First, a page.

With barely a fortnight left for Parliament’s Winter Session, the GST Council will begin its crucial two-day meeting on Thursday to decide on tax rate, including the levy of cess and sort out the vexed issue of jurisdiction over assessees.
The meeting also assumes significance as it comes at a time when an industry report has pointed out sharp anomalies in the taxation rates and structure across different industries such as telecom, tobacco, textiles, food processing and tourism.
“As we are in a transition period, several industry sectors are faced with challenges of adapting to new tax regime. While the GST is a path-breaking reform, its implementation should be calibrated in a manner to cause least disturbance to the existing taxation structure,” said DS Rawat, Secretary General of Associated Chambers of Commerce and Industry of India (Assocham) said.
The GST Council will have to address these anomalies in the forthcoming meeting, if not now.
Thursday’s meeting is to be chaired by Finance Minister Arun Jaitley.
Here are the key facts you need to know about the meeting:
The agenda: At the meeting, the Central government is likely to press its proposal for 4-tier tax structure of 8, 12, 18 and 26 percent.
Under the proposed 4-slab structure, the items which are currently taxed between 3-9 per cent will fall in the 6 percent bracket; those in 9-15 percent range will come under 12 percent rate. Those products which are currently taxed between 15-21 percent will attract 18 percent levy while those above 21 percent will be taxed at the peak rate of 26 percent.
The Centre has also proposed to levy additional cess on demerit goods like tobacco, aerated drinks and polluting items to create a Rs 50,000 crore fund to compensate the states for revenue loss. The proposal, which was discussed at the last meeting, could not be adopted by the Council because of opposition by some states.
The cess is also likely to be taken up in the meeting.
Another important issue to be discussed at the meeting is the dual control of service tax assessees.
Centre-states mistrust: On almost all the issues to be taken up at the meeting the central government and the states are headed for a collision course. The Centre is expected to have a tough task of building consensus with states.
On tax rate, some of the state governments, such as Kerala, are opposed to the cap at 26 percent, according to a media reports.
“The logic of reducing the tax incidence on consumer durables and demerit goods to 26% makes the GST severely regressive… The upper rate has been pegged at a lower rate so that the central government has the option to impose the cess as and when necessary,” Kerala finance minister Thomas Isaac has been quoted as saying in a report in The Financial Express.
The second contentious issue is the cess. Many state finance ministers have questioned the very rational of imposing a cess under the GST regime. Issac had earlier said such a move will defeat the purpose of bringing in the tax reform as such. States are opposed to cess as it is an item that is not shared with them.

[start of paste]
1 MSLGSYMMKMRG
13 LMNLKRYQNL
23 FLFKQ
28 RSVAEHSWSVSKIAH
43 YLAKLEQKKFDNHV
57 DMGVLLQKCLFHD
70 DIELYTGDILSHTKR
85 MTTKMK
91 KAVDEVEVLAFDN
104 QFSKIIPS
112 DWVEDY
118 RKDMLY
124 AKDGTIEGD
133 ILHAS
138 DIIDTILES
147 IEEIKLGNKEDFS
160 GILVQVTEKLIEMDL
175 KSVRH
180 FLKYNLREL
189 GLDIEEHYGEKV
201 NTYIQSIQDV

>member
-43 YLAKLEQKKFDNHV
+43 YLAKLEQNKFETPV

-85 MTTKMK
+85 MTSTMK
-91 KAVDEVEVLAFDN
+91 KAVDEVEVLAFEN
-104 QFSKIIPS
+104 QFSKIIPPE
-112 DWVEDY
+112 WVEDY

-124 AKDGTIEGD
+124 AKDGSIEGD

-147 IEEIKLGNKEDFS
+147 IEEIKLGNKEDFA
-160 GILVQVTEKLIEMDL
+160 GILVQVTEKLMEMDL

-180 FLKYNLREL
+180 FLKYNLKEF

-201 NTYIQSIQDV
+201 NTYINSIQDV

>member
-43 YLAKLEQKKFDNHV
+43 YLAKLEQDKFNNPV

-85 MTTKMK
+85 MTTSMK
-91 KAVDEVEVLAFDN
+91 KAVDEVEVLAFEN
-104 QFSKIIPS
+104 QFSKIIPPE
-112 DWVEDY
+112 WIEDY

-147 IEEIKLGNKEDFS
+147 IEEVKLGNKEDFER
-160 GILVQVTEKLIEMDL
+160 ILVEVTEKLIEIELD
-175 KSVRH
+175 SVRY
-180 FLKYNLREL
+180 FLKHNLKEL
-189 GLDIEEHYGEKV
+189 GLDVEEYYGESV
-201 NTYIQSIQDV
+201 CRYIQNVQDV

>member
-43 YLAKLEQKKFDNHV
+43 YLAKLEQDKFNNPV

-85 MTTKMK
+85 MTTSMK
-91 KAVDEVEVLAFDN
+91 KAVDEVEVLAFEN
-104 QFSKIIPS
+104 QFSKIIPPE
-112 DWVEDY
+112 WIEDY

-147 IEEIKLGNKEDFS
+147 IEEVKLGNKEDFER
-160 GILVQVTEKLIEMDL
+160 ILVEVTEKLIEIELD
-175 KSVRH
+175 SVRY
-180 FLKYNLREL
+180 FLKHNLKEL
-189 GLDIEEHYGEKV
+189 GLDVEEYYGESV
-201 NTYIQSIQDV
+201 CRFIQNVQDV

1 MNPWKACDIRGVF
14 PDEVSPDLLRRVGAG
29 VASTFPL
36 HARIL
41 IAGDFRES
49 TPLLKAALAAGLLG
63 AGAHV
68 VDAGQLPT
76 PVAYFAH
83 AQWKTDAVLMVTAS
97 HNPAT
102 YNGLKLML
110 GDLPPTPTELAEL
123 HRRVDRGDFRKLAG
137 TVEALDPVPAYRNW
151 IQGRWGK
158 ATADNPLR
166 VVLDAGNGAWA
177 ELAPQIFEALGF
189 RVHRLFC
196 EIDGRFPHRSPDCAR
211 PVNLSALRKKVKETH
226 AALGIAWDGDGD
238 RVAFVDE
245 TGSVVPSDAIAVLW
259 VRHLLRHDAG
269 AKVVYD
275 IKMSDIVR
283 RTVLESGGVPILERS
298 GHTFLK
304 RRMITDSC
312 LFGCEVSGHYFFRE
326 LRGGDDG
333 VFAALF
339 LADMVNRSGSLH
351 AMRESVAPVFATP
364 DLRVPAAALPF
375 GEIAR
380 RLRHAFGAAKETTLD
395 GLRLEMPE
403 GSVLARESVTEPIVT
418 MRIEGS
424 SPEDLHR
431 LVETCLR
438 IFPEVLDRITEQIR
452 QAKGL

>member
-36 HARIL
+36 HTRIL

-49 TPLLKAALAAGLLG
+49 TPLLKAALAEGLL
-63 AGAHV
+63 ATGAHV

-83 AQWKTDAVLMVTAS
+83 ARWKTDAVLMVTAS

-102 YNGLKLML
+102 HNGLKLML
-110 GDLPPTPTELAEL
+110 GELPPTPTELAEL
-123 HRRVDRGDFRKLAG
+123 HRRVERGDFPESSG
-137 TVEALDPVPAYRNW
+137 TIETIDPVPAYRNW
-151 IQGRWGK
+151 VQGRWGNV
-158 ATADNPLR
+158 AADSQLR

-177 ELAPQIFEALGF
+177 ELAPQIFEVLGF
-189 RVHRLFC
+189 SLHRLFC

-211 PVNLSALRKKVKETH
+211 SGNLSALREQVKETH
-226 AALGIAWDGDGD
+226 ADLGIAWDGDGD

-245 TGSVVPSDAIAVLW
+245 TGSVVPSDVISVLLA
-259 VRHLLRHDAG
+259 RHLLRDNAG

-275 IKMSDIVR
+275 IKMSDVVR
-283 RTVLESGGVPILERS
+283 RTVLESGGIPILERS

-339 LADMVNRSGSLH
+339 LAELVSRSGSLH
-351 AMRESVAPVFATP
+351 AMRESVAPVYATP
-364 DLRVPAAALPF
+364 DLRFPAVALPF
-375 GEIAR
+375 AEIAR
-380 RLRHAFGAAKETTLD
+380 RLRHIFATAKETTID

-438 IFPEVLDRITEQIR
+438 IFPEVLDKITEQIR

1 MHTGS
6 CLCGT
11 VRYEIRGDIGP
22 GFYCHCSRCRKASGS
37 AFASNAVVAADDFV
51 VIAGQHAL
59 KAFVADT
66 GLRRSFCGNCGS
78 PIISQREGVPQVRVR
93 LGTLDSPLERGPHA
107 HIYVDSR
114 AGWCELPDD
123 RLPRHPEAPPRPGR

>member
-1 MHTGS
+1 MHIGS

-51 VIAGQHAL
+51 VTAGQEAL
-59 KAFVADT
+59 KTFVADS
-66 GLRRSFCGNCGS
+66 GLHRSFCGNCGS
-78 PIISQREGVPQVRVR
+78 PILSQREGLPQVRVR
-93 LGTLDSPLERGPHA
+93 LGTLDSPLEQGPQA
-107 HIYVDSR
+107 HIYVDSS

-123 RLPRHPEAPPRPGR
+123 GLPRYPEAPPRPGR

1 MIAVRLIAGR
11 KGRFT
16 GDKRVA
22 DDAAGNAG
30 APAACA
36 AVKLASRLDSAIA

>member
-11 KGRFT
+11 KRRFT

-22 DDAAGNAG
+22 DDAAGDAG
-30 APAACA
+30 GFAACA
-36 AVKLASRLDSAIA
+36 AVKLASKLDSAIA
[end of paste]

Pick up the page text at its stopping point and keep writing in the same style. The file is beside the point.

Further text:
As far as service tax is concerned, the Centre-state differences are wider.
At the last meeting, differences arose between the Centre and states on dual control, with states demanding control over 11 lakh service tax assessees and the Centre proposing to do away states having exclusive control over all dealers up to an annual revenue threshold of Rs 1.5 crore.
West Bengal Finance Minister Amit Mitra has said that the Centre has withheld information relating to the number of service tax assessees. He said while the Centre has disclosed 11 lakh tax payer, the actual number of service tax assessees is estimated at 30.5 lakh.
There is difference on even the priority of the issues to be taken up. Media reports say while the Centre wants to take up the rate structure first, the state governments want the service tax issue to be resolved first.
Most importantly, trust deficit seems to be widening between the states and the Centre.
“The centre has been trying to dictate its own terms. There is a feeling among states that the centre is not sharing information promptly with the states and neither is it trying to see the states’ viewpoint,” a report in the Mint quoted a source as saying.
What to expect: The Centre, nonetheless, exudes confidence that there will be a consensus and the deadline of 1 April 2017 is workable. Minister of State for Finance Arjun Ram Meghwal has termed differences over cess as “minor”.
“Our effort is to decide on all matters through consensus. We want everyone to come around on all issues… There may be times when Tamil Nadu or Kerala or West Bengal or Uttar Pradesh have said something different but we will get
them around. We are confident that the GST will be rollout from April
1, 2017…all issues would be sorted out before that,” he has been quoted as saying in the report.
The meeting beginning today is crucial as it will have to sort out the issues concerning tax rate to enable Parliament to approve the Central GST (CGST) and Integrated GST (IGST) legislations in the winter session beginning November 16. This is important to meet the 1 April 2017 roll-out deadline.
But given the major trust deficit between the states and the Centre, the meeting the deadline is likely to be a tough call.